There are many ways to understand a résumé. You can find the most common one in my profession by clicking in the “Biography tab”. Here, I decided to share my life experience in a different tone.
I was born in Madrid in 1984, it was tuesday, right after my mother’s churros’ sudden craving.
I did my first tour when I was six months old, with my parents’ company named Agada. The sheet of technical requirements included a very special specification: someone to look after the baby during the show.
When I was born, my parents already lived in Arenas de San Pedro, Ávila, “a microclimate”, people say, where in winter rains a lot and snows little, in summer days at three o’ clock in the afternoon not a soul can be seen on the street, but, on the other hand, you sleep very well at night; and where springtime and fall are absolutely delightful.
I was very lucky to live there until I was fourteen, since that was a time in which kids used to have already some freedom: there were not so many fears. We used to play in the street, without the oversight of adults, until it was dark; and made expeditions to unknown places investigating, discovering…
Arena´s Music School was a test program in Spain. It had a very enthusiastic teaching staff, pioneer in child education, which managed to convince many families that music should become a very important part of our lives. It was an everyday thing, on-going meetings of a community that devoted a lot of time and love to our learning.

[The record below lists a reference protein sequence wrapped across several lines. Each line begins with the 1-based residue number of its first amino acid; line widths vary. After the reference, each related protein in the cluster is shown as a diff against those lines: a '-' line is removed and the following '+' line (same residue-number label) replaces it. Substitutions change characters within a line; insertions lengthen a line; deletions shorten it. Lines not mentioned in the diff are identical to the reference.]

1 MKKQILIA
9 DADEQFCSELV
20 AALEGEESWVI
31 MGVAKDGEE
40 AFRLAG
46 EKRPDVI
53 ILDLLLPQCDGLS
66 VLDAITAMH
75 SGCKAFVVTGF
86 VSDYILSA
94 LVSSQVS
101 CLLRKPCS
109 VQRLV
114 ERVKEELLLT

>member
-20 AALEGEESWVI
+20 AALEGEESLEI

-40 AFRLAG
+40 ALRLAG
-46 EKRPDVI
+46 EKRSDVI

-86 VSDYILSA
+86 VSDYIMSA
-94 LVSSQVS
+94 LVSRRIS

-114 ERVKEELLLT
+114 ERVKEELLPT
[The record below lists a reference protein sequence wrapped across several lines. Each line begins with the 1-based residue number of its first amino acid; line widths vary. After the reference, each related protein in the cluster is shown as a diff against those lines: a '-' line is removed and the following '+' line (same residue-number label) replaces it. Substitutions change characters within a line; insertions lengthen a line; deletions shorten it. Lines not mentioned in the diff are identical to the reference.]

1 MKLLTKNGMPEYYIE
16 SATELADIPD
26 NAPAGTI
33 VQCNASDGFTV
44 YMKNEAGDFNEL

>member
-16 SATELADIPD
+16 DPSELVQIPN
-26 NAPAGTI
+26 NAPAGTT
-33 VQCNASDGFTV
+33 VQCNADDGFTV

I attended to violoncello, cello group, piano, piano group, musical education, choir, chamber and orchestra since I was very young. It may seem a lot but this school was next to the Town Hall Square, where playing ball was still allowed, so in the middle of a catch-up for: -“Raquel, Iris, Isa, Jara, time for group now! -we ran into our classrooms. There were no negotiations with children as there are now. It was great, music was another way of playing between us, although sometimes things got very serious, like everything in life.
My parents spoke French and they wanted us to study languages so they signed us up in English classes with Richard, a native friend, as people say now. I was three and the youngest in class, of course. It seems I spent one year under a chair. Richard told my father what was happening so my dad said that classes were meant to learn and if I was not learning, I would not attend anymore. -¡Nooo!- So he asked me: “let’s see, how do you say dog in English?-Log-I said- and with such irrefutable answer, I managed to keep under my chair during English lessons.